SHEFFIELD Chess History

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Narrative: 6) 1945 to 20nn: The Modern Era

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After the Second World War, chess activities in Sheffield resumed, and continued much as they had done in the past.


The secretary had died in the war, and the S&DCA minutes books went astray as a result.


Bill Batley had died, though not directly as a result of the war.  That meant his chess column was not resumed.  Sheffield never again experienced the same level of chess-journalistic fervour which in many ways had carried on the spirit of James White’s column in the Leeds Mercury, and Joseph Algernon Woollard’s column in the Bradford Observer and perhaps excelling them.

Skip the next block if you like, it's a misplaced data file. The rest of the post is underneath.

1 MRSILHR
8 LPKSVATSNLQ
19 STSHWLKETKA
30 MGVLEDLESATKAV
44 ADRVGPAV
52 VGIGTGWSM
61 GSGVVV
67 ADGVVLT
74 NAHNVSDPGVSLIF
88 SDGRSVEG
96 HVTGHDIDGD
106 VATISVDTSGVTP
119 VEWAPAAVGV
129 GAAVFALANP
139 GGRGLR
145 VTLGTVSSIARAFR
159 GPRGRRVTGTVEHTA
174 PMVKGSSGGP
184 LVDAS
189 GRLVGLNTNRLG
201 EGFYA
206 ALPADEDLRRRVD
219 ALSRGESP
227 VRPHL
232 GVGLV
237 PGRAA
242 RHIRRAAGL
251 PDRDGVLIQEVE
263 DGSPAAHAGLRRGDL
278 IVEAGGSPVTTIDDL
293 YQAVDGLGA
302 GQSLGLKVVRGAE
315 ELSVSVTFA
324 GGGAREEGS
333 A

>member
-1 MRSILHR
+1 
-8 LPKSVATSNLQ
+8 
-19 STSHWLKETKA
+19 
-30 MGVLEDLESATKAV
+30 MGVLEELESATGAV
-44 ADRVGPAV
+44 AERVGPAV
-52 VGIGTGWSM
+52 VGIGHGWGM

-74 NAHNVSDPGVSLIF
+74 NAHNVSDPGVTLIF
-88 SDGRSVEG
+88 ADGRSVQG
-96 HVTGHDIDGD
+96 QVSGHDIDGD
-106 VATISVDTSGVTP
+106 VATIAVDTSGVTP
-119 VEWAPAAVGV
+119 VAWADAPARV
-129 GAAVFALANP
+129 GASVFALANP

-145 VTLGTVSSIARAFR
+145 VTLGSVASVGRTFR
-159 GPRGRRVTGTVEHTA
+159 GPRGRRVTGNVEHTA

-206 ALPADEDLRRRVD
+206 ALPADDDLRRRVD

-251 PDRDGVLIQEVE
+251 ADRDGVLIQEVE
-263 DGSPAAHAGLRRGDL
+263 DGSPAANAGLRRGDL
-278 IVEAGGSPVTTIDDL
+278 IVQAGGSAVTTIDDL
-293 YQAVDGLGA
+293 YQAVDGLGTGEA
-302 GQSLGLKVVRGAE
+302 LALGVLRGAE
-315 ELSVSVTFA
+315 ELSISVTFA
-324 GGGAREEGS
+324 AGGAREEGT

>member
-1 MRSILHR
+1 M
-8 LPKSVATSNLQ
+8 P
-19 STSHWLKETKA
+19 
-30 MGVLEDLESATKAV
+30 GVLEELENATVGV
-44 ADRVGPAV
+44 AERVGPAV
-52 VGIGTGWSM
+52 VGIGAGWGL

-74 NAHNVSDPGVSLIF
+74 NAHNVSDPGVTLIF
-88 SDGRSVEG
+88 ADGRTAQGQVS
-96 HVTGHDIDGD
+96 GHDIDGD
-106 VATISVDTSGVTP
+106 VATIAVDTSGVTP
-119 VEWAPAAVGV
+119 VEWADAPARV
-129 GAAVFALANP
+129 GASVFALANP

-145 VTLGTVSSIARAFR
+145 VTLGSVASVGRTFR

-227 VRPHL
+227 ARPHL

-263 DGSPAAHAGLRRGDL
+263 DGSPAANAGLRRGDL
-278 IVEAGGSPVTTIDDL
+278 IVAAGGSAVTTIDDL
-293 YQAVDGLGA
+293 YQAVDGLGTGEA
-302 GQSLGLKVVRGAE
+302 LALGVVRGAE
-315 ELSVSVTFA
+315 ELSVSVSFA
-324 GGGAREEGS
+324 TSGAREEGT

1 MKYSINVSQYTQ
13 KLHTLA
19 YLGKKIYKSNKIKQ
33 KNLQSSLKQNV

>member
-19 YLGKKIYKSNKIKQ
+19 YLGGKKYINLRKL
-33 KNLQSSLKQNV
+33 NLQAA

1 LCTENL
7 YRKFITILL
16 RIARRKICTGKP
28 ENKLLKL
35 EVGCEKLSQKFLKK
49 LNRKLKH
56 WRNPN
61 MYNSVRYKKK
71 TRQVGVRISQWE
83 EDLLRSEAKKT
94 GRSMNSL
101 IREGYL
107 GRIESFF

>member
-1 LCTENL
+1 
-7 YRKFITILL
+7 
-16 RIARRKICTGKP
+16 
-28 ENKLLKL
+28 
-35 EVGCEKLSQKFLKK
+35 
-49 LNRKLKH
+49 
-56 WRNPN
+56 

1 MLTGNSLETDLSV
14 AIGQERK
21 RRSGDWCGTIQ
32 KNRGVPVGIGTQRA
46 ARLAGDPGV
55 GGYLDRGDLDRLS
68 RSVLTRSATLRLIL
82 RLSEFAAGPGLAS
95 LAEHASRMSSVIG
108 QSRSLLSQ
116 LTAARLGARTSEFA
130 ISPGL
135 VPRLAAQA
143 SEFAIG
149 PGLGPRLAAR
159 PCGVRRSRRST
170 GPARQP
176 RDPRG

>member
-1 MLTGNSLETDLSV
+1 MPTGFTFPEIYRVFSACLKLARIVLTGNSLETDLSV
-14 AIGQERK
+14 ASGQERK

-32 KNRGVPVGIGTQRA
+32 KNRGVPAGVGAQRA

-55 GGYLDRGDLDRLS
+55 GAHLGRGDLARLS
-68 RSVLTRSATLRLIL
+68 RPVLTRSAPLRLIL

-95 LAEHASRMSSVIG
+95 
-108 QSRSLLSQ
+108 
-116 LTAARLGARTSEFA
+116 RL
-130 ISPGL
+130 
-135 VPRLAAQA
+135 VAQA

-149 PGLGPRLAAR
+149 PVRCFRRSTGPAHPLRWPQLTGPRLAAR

For the S&DCA the main changes throughout this period have been ones of scale.  The “league” expanded to five divisions, then it dropped back to four, returned to five, then back to four.  A secondary repêchage competition was introduced in the team-knockout.  The number of teams entered in Yorkshire Chess Association team competitions has increased, but then fell back again to three.  Meanwhile a rating-limited “400 League” was formed, in effect replacing the fifth division.  Such volume measures of activity suggest that while in other associations activity has decreased in the last decade, in Sheffield no such reduction was been experienced, merely the usual ebb and flow of things.


The Covid-19 epidemic caused a cessation of over-the-board chess all over the country.  Sheffield embarked on on-line league play, and the long-term future is, at the time of writing, unclear.


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